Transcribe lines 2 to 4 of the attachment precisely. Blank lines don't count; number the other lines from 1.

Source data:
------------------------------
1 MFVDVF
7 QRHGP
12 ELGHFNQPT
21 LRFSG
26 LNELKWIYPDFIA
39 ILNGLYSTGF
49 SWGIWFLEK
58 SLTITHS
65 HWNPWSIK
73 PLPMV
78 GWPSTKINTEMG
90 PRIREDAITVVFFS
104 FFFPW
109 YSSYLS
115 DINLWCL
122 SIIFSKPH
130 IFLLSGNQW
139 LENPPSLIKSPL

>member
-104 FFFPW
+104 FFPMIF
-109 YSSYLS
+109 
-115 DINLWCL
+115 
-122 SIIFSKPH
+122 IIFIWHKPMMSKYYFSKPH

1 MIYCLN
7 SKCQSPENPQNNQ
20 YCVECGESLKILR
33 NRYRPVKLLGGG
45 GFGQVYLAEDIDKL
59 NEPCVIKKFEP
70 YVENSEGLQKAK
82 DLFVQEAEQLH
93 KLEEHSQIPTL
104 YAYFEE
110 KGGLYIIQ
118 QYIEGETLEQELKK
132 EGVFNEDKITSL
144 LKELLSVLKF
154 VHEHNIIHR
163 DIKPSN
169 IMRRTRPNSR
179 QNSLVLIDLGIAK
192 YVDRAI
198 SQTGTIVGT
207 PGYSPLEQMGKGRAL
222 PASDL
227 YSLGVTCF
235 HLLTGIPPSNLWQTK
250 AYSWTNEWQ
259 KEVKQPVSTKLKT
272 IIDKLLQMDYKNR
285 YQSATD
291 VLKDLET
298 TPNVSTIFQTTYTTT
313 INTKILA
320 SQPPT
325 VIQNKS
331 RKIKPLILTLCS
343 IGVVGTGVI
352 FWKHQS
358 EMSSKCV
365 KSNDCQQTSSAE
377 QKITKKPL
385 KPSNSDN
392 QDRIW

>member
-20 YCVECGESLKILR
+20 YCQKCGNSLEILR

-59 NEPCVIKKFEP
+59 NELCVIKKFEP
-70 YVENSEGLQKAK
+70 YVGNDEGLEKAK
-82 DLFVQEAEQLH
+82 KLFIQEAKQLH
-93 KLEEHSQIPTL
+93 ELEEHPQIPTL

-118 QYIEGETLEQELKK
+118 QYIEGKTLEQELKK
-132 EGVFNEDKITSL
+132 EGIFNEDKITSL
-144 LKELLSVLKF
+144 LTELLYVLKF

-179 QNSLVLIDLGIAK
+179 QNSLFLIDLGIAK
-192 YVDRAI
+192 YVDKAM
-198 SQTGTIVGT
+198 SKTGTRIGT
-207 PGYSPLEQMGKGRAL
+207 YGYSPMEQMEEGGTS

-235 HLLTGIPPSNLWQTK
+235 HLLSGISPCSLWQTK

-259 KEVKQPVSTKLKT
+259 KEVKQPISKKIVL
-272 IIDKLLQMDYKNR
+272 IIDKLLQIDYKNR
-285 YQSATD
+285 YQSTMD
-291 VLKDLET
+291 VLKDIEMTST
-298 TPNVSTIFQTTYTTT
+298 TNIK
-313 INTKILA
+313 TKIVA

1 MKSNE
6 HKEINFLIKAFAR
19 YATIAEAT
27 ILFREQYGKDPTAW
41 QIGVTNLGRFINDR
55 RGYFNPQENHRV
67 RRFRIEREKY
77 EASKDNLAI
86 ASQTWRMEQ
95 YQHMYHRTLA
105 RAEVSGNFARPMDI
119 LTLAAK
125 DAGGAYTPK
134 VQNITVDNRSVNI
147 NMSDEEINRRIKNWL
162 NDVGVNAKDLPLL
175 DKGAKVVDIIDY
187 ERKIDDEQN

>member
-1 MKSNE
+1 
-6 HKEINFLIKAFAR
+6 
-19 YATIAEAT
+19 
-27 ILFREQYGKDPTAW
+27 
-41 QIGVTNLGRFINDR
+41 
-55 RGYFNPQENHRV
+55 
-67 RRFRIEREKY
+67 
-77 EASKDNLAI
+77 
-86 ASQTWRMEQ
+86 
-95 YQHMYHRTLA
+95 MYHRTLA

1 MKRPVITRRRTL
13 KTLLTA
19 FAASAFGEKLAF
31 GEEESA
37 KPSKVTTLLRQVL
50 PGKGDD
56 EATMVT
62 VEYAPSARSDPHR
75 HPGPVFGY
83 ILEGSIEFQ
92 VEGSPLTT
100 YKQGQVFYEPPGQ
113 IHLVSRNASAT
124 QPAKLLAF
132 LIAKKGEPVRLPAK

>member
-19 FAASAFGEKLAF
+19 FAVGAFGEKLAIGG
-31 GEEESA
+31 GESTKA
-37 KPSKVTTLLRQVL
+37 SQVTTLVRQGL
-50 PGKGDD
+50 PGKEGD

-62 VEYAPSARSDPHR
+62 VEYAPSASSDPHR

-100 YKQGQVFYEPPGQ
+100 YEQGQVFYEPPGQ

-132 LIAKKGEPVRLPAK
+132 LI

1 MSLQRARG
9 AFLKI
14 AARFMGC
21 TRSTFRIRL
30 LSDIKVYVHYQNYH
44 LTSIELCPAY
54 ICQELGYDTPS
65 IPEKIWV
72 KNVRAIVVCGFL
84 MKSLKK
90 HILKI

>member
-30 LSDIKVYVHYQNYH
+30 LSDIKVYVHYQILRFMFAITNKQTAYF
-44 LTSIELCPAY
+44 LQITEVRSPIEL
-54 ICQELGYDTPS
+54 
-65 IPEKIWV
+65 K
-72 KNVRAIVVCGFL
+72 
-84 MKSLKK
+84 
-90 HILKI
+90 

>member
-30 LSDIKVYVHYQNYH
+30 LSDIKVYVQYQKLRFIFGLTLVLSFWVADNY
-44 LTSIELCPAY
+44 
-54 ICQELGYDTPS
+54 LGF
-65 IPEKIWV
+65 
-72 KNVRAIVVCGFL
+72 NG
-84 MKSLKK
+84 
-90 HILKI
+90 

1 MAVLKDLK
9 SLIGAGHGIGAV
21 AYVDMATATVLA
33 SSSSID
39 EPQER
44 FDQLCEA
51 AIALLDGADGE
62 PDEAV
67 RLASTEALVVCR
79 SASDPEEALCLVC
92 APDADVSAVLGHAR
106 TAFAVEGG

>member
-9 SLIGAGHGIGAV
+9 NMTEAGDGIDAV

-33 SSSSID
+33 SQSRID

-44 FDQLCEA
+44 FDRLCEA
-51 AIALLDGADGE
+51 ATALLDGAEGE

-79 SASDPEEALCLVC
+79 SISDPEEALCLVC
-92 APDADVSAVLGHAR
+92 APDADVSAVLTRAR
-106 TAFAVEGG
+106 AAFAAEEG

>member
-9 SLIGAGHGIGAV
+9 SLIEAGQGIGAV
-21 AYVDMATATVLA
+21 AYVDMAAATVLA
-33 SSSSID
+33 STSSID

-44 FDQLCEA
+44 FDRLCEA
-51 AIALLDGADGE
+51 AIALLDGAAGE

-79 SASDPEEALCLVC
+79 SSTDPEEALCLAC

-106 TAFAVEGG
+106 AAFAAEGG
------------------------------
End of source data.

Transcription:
7 QRHGP
12 ELGHFNQPT
21 LRFSG